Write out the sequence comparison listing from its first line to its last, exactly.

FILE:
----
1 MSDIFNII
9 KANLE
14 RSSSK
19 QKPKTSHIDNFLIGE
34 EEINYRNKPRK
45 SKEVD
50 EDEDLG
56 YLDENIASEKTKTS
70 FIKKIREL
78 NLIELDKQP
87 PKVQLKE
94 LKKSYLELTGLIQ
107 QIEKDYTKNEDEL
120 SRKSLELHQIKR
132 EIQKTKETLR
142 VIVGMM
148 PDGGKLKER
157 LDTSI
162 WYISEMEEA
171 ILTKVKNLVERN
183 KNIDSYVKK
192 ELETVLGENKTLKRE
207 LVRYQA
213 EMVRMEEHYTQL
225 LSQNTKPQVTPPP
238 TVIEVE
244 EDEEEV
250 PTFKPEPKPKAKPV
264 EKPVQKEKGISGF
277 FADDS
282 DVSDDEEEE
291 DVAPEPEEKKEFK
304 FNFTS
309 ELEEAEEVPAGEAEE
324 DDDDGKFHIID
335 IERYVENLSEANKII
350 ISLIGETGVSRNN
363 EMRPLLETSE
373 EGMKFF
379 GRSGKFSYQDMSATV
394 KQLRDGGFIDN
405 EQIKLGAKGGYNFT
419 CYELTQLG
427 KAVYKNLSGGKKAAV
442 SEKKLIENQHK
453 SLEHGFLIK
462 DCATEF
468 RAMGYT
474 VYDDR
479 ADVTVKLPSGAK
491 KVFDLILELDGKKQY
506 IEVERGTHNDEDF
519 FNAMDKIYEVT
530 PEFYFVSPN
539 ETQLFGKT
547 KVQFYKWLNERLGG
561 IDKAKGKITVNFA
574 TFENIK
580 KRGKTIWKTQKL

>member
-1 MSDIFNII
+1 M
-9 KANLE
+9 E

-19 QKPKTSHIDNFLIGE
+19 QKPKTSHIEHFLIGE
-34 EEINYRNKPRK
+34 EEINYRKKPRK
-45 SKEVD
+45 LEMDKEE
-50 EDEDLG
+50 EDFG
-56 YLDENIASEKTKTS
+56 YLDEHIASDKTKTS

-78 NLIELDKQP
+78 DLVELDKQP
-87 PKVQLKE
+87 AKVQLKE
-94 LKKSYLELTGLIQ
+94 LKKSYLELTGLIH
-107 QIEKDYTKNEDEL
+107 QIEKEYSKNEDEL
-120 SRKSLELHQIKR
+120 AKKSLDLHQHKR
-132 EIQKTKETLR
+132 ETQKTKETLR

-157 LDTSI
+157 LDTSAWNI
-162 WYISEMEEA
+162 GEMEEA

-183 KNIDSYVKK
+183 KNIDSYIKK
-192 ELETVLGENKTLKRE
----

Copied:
1 MSDIFNII
9 KANLE
14 RSSSK
19 QKPKTSHIDNFLIGE
34 EEINYRNKPRK
45 SKEVD
50 EDEDLG
56 YLDENIASEKTKTS
70 FIKKIREL
78 NLIELDKQP
87 PKVQLKE
94 LKKSYLELTGLIQ
107 QIEKDYTKNEDEL
120 SRKSLELHQIKR
132 EIQKTKETLR
142 VIVGMM
148 PDGGKLKER
157 LDTSI
162 WYISEMEEA
171 ILTKVKNLVERN
183 KNIDSYVKK
192 ELETVLGENKTLKRE
207 LVRYQA
213 EMVRMEEHYTQL
225 LSQNTKPQVTPPP
238 TVIEVE
244 EDEEEV
250 PTFKPEPKPKAKPV
264 EKPVQKEKGISGF
277 FADDS
282 DVSDDEEEE
291 DVAPEPEEKKEFK
304 FNFTS
309 ELEEAEEVPAGEAEE
324 DDDDGKFHIID
335 IERYVENLSEANKII
350 ISLIGETGVSRNN
363 EMRPLLETSE
373 EGMKFF
379 GRSGKFSYQDMSATV
394 KQLRDGGFIDN
405 EQIKLGAKGGYNFT
419 CYELTQLG
427 KAVYKNLSGGKKAAV
442 SEKKLIENQHK
453 SLEHGFLIK
462 DCATEF
468 RAMGYT
474 VYDDR
479 ADVTVKLPSGAK
491 KVFDLILELDGKKQY
506 IEVERGTHNDEDF
519 FNAMDKIYEVT
530 PEFYFVSPN
539 ETQLFGKT
547 KVQFYKWLNERLGG
561 IDKAKGKITVNFA
574 TFENIK
580 KRGKTIWKTQKL

>member
-1 MSDIFNII
+1 M
-9 KANLE
+9 E

-19 QKPKTSHIDNFLIGE
+19 QKPKTSHIEHFLIGE
-34 EEINYRNKPRK
+34 EEINYRKKPRK
-45 SKEVD
+45 LEMDKEE
-50 EDEDLG
+50 EDFG
-56 YLDENIASEKTKTS
+56 YLDEHIASDKTKTS

-78 NLIELDKQP
+78 DLVELDKQP
-87 PKVQLKE
+87 AKVQLKE
-94 LKKSYLELTGLIQ
+94 LKKSYLELTGLIH
-107 QIEKDYTKNEDEL
+107 QIEKEYSKNEDEL
-120 SRKSLELHQIKR
+120 AKKSLDLHQHKR
-132 EIQKTKETLR
+132 ETQKTKETLR

-157 LDTSI
+157 LDTSAWNI
-162 WYISEMEEA
+162 GEMEEA

-183 KNIDSYVKK
+183 KNIDSYIKK
-192 ELETVLGENKTLKRE